More On Resveratrol

woman drinking from wine glass
woman drinking from wine glass

Resveratrol, a drug already shown to reverse the effects of obesity in mice and make them live longer has now been shown to increase their endurance as well.

What is Resveratrol?

Resveratrol is a naturally occurring phytoalexin produced by some higher plants in response to injury or fungal infection. Phytoalexins are chemical substances produced by plants as a defense against infection by pathogenic microorganisms, such as fungi. Alexin is from the Greek, meaning to ward off or to protect. Resveratrol may also have alexin-like activity for humans.

Where is Resveratrol found?

Resveratrol is found in grapevines. It occurs in the vines, roots, seeds and stalks, but its highest concentration is in grape skins. Peanuts and some berries also have some resveratrol, according to WebMD. Black grapes are nature's best source of resveratrol.

Why is red wine thought to be healthier than white?

The concentration of resveratrol in red wine is much higher than that of white wine. The main difference between red and white wine production, besides the grapes used, is that for red wine the skins and seeds are involved in the process, while white wine is mainly prepared from the juice, essentially avoiding the use of grape skins and seeds.

What are some possible benefits of red wine?

In the study published this month, mice fed resveratrol had better treadmill endurance than controls. Details are not yet available, but it was noted that the doses were as high as 400 mg/kg body weight, or approximately 10 times what was used in the mouse longevity experiments.

Several reports in 2000 confirmed that wine — in moderation — reduces the risk of cardiovascular disease and heart attacks. In the September issue of the Annals of Internal Medicine, for instance, Swedish researchers at the Karolinska Institute reported that, compared to teetotalers, light drinkers who consumed wine cut their risk of dying prematurely by almost one third, and wine drinkers as a group had significantly lower mortality from cardiovascular disease and cancer.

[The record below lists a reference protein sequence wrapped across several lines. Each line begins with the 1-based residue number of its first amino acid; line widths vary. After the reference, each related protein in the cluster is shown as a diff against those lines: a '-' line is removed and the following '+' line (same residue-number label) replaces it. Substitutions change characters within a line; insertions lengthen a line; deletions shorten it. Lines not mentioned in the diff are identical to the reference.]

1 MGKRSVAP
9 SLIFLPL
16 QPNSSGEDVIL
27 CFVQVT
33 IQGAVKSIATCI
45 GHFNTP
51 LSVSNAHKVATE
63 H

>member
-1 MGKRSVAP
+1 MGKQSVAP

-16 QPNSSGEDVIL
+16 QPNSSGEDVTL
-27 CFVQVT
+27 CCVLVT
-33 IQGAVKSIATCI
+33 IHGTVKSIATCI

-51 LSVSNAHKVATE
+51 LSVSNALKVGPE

Wine also may protect against several forms of another common killer: cancer. It turns out that the same phenolic compounds that lower heart disease risk also may slow the growth of breast cancer cells, according to findings reported by scientists at the University of Crete in Greece in the June 2000 issue of Journal of Cellular Biochemistry. Phenols also were shown to suppress the growth of prostate cancer cells. And French scientists found evidence that an antioxidant in wine called resveratrol can put the brakes on the growth of liver cancer cells, according to a report in the July-August 2000 issue of Oncology Reports.

How much wine would you need to drink to benefit?

In one study, scientists gave the mice a daily dose of 22 milligrams of resveratrol per kilogram of weight, and in another, up to 400 milligrams were given. No one can drink enough red wine to obtain such doses.

You can learn more about Resveratrol:

• You can read more about how much wine is too much at WebMD.

• Click here to read about genetics from the Institute of Molecular Evolutionary Genetics (IMEG) at the Pennsylvania State University.